OPINION

Opinion: Battle over Internet regulations is the civil rights struggle of the 21st century 

FILE - In this June 16, 2013 file photo, Internet users browse their Facebook website by the free wifi internet service in an underground station in Hong Kong. It’s never too early to start planning for your digital afterlife, the fate of your numerous online accounts once you shed this mortal coil. (AP Photo/Kin Cheung, File)

FILE - In this June 16, 2013 file photo, Internet users browse their Facebook website by the free wifi internet service in an underground station in Hong Kong. It’s never too early to start planning for your digital afterlife, the fate of your numerous online accounts once you shed this mortal coil. (AP Photo/Kin Cheung, File)  (ap)

The battle over the nation’s high-speed Internet policy is a complicated one and, if carried out inadequately, could spur a series of unintentional outcomes. That conflict is being fought out at the Federal Communications Commission as it considers the Open Internet issue, sometimes referred to as Net Neutrality. Take it from an engineer with 20 plus years of experience in communications technology: the Open Internet per se is a non-issue.

If successful, Title II would reverse America's hugely successful policy of minimal regulation of the Internet and replace it with pervasive regulation designed for monopoly telephone companies back in 1934.

- Jose Marquez

An Open Internet simply means an Internet where all providers of legal content have non-discriminatory access to the privately owned high-speed networks that make up the Internet in America. We have had an Open Internet policy in place at the FCC since the Clinton administration and it's still working fine. But in 2010, the FCC attempted to codify a series of rules, which a Court earlier this year ruled were based on an incorrect legal foundation. Since then, the FCC proposed very similar rules, but under the Court-approved authority. So, what is the issue?  

If the Internet we all know and use works just fine and consumers can access the websites and content they want, why the concern? The danger is that proponents of utility-style regulations would use the non-issue of the Open Internet to rationalize a reclassification of Internet services under Title II of the Communications Act, and treat broadband as a utility — with all of the cumbersome rules, oversight and bureaucracy that would stifle innovation and harm our economy.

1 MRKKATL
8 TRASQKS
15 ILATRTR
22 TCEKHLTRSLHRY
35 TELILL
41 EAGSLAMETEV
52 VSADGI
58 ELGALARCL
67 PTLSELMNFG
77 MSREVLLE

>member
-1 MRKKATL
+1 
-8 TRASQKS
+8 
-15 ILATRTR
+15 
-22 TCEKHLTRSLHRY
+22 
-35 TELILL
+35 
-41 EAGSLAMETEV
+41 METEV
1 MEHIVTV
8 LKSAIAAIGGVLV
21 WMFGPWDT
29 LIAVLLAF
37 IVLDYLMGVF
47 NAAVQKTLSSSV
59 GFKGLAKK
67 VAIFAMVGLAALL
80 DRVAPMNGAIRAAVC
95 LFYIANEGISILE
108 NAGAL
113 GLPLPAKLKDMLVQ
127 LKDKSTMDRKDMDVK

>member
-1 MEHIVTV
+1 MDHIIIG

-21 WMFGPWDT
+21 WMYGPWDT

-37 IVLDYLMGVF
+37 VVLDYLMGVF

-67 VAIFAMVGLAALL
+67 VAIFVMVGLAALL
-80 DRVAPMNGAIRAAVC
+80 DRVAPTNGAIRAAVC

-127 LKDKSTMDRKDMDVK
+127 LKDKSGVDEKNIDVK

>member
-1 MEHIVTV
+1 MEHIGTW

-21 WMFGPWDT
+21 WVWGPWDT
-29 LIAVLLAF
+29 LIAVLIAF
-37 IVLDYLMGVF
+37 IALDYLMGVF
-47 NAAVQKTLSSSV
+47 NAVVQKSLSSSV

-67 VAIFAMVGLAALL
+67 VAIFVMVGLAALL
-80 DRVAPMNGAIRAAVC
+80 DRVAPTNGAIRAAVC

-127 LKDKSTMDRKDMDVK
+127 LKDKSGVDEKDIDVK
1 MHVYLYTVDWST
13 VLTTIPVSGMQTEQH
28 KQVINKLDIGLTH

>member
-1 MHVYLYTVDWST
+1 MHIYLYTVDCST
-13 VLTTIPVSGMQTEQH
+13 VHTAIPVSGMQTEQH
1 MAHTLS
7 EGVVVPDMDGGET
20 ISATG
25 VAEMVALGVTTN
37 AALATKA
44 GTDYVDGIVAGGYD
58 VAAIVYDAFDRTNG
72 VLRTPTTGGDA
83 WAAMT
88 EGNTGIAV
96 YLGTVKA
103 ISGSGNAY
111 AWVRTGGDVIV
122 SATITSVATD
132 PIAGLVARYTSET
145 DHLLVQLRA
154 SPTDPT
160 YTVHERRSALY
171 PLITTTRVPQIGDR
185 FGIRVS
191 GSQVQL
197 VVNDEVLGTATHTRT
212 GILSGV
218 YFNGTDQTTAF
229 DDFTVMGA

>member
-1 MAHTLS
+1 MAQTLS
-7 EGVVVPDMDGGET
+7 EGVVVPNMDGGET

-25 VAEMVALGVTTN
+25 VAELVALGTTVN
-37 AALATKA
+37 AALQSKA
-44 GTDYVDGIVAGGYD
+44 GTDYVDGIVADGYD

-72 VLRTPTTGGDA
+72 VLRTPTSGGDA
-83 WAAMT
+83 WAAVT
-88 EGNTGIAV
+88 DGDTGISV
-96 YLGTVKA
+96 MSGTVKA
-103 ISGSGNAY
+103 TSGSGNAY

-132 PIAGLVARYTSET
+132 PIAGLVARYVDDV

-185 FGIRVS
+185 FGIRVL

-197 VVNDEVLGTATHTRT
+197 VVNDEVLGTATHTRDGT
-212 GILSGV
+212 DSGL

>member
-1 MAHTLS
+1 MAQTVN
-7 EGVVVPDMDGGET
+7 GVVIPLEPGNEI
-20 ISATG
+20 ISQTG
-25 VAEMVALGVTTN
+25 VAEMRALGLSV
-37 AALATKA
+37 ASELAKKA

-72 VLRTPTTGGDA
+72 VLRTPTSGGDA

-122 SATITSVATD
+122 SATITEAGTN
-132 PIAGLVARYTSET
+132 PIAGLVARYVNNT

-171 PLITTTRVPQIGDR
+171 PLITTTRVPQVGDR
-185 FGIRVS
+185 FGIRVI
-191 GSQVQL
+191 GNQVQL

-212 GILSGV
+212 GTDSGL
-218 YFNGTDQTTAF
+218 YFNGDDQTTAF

If successful, Title II would reverse America's hugely successful policy of minimal regulation of the Internet and replace it with pervasive regulation designed for monopoly telephone companies back in 1934.

Throttling the progress of Internet technology with that kind of regulation would be an unconscionable disservice to all Americans. It would be a particularly mean blow to Latinos and other minorities who are still playing catch-up when it comes to utilizing the full benefits of high-speed Internet technology.

Recently, the Minority Media and Telecommunications Council filed a petition with the FCC stating its belief in the importance of free and unfettered Internet access by minority communities. Signing on to the MMTC filing were 41 other civil rights and labor organizations including groups such as SER -  Jobs for Progress, OCA – Asian Pacific American Advocates, Rainbow PUSH Coalition, and the group I head, Latinos in Information Sciences and Technology Association (LISTA).

We pointed out that restrictive utility-type regulation could easily suffocate the very innovation that has made high-speed Internet vital to minority communities. The FCC should have loftier goals than micromanaging an already successful industry. Their real targets should include assuring more and better connections for minorities, seniors, and low-income families still without high-speed Internet access. The commission’s final decision could well determine whether U.S. minority groups will be able to compete on a level playing field throughout the 21st century.                                         

That's why the battle over high-speed Internet regulations has been justifiably called the emerging civil rights struggle of the 21st century.  

Thanks to lightning-fast connections, America’s minority groups are better able to get access to good education, find more rewarding jobs, and enjoy greater involvement in their communities. Maintaining and expanding these sorts of advances is a continuous slog, but a necessary one. Because hard as it might be to imagine, our media obsessed society is only scratching the surface of what high-speed Internet services can deliver in the future.    

A continued Open Internet is essential to that future. Congress was looking to the future when it passed The Communications Act of 1996 that specified an Open Internet policy.  

Now, FCC Chairman Tom Wheeler should swing the attention of his fellow commissioners back to where it belongs: on ensuring widespread high-speed Internet access to low- and middle-income people, especially those in minority communities.

LISTA applauds the chairman’s efforts and we pledge him our support for the Court-mandated authority. Nobody wins if high-speed Internet services are weighted down with unnecessary regulation.

Jose A. Marquez is the National President, CEO, and Founder of Latinos in Information Sciences and Technology Association (LISTA), a nonprofit organization that advocates on state and federal issues related to the role of Latinos in the technology sector.

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